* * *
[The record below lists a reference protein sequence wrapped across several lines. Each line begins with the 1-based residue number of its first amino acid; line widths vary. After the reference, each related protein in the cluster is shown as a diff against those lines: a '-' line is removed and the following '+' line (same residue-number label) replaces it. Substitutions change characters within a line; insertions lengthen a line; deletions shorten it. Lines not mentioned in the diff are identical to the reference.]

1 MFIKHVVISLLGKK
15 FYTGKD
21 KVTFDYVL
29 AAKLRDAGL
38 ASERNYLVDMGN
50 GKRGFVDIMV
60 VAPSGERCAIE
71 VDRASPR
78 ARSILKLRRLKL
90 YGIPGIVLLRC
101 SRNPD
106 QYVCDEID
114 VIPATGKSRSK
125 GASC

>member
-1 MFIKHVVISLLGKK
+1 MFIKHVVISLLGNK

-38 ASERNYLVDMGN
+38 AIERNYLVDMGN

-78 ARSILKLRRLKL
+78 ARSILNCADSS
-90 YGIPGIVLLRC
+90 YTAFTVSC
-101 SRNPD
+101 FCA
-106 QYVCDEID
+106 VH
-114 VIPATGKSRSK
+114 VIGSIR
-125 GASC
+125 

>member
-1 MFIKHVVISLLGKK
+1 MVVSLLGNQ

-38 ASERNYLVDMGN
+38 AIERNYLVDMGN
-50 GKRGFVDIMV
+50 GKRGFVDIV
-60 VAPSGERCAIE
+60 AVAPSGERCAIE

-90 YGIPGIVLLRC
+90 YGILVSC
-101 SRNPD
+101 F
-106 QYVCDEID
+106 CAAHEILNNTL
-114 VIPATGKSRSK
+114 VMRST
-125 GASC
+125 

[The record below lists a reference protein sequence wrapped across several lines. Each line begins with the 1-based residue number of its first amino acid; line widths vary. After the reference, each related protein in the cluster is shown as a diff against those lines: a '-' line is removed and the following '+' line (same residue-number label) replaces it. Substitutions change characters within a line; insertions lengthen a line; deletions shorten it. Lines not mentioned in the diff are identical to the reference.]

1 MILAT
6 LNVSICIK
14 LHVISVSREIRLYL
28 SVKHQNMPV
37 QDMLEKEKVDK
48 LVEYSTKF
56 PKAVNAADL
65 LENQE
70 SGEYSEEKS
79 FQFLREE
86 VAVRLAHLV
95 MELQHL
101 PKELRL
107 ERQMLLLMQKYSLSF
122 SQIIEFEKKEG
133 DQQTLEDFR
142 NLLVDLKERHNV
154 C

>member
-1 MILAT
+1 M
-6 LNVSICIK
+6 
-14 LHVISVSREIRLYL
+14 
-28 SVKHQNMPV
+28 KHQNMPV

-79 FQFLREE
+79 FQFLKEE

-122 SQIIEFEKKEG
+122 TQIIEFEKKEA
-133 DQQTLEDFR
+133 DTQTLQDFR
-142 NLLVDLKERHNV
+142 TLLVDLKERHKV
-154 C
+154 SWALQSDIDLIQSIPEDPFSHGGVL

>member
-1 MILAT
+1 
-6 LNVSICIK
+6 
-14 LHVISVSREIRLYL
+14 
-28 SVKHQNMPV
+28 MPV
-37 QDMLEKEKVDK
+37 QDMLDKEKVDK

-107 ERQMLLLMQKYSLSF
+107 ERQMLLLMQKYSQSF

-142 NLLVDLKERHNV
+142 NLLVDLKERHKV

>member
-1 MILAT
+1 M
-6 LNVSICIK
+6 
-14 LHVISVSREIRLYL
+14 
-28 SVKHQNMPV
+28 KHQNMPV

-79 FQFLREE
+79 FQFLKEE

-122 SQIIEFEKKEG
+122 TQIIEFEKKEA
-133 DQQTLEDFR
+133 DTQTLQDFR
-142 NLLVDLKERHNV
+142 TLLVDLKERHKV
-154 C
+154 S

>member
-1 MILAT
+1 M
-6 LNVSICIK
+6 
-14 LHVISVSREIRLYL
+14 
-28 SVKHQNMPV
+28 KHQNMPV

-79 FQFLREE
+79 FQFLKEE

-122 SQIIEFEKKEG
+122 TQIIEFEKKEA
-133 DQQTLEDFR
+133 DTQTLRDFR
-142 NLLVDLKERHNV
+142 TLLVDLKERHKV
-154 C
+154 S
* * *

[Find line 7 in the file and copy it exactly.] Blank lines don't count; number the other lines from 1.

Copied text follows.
50 GKRGFVDIMV